National Telecommunications and Information Administration (NTIA): A new and fairly small group, they administer broadband bandwidth between government and private users and advice the administration on the development of new policies. Seems pretty straight-forward as a group that monitors usage of a public good, and solidly within government’s purview.

National Institute of Standards and Technology (NIST): They are the group that keeps the official clock, that determines how much a pound actually weighs, and are the final arbiter on whether measuring equipment is properly calibrated. Again, an absolutely necessary function of government.

National Technical Information Service (NTIS): Basically a huge clearinghouse for technical and academic publications. They disseminate technical reports created by other government agencies, and maintain databases of technical and academic journals, as well as distributing government reports (like the census report). They are mostly funded by fees that they charge, and are mostly used by libraries.

US Patent and Trademark Office: They register and track all patents and trademarks.

So, Rick Perry: Do you think that the government should get out of the business of signing trade agreements? Do you think that any company that wants to ship weapons systems to potential American enemies ought to be able to do so? Do you think that government should not be in the business of maintaining weight and measurement standards or patents?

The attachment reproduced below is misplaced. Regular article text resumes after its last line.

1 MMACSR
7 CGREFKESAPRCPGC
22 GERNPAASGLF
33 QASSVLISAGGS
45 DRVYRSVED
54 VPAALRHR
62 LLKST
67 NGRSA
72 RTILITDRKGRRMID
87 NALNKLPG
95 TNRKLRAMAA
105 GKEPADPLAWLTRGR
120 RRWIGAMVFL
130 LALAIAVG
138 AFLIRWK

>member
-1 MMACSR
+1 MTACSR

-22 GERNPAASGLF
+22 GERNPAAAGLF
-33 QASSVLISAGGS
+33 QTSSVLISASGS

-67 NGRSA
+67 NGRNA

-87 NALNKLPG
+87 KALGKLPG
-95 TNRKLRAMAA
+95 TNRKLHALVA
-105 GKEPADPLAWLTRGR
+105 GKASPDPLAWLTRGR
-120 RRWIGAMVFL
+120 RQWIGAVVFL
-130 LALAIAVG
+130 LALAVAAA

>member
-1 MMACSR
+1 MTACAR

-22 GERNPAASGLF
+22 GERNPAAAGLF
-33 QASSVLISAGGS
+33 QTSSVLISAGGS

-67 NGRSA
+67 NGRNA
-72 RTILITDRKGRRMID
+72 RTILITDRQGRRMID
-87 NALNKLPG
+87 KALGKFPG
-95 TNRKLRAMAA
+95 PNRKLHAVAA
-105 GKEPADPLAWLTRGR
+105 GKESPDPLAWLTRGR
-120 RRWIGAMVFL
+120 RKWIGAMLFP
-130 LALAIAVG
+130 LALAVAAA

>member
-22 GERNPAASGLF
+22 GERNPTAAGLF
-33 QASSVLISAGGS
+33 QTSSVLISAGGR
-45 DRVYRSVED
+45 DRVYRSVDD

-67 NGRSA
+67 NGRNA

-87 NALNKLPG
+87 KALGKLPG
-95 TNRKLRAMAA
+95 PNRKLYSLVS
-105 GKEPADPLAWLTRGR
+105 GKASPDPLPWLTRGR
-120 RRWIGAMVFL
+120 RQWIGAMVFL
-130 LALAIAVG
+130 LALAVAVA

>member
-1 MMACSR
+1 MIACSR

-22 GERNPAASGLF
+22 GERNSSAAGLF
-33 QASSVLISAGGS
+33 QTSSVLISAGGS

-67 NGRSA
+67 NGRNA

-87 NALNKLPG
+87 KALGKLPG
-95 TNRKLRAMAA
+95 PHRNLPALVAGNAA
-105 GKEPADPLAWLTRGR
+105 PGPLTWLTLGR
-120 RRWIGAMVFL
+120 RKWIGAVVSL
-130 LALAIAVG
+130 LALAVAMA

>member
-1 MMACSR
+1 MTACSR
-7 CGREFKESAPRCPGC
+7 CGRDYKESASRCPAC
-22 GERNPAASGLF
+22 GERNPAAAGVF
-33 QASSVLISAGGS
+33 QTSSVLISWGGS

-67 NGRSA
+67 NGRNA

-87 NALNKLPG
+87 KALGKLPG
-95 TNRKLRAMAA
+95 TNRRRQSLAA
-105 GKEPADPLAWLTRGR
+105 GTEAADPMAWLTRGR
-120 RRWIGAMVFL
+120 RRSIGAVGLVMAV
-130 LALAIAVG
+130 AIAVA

Because if you get rid of the Commerce Department, you destroy our ability to do all of those things. And if you want to keep those things, but get rid of the “Commerce Department”, then you’re really just wasting money on bureaucratic reorganizations.

So when you say “eliminate the Commerce Department”, which do you mean: a government that fails to do some of it’s most basic constitutionally mandated functions, or an expensive and pointless reorganization?

  One Response to “In Defense of Commerce”

  1. I don’t think we should eliminate the Commerce Department (although some of those subsections could go, in my mind). But for the sake of devils advocacy…

    While it would be costly to reorganize as a one time expense, to the extent that it eliminates redundancy in government, it may lead to a long term improvement in efficiency. Princeton Borough and Princeton Township just voted to consolidate. This will be a one time cost of ~$10 million as reorganization happens, and then save $3 million a year in redundant bureaucracy. Within 4 years it will be worth the investment.

    Let’s say you’re Perry, and you believe that some of these things can be eliminated, and many can be scaled down. At that point, having a department with all the bureaucracy that implies, may be extremely inefficient. Folding those remaining sub-departments into other departments could save money in the long run. I don’t know the budgets well enough to know if the calculations work out, but it isn’t necessarily as wasteful as it appears on the surface.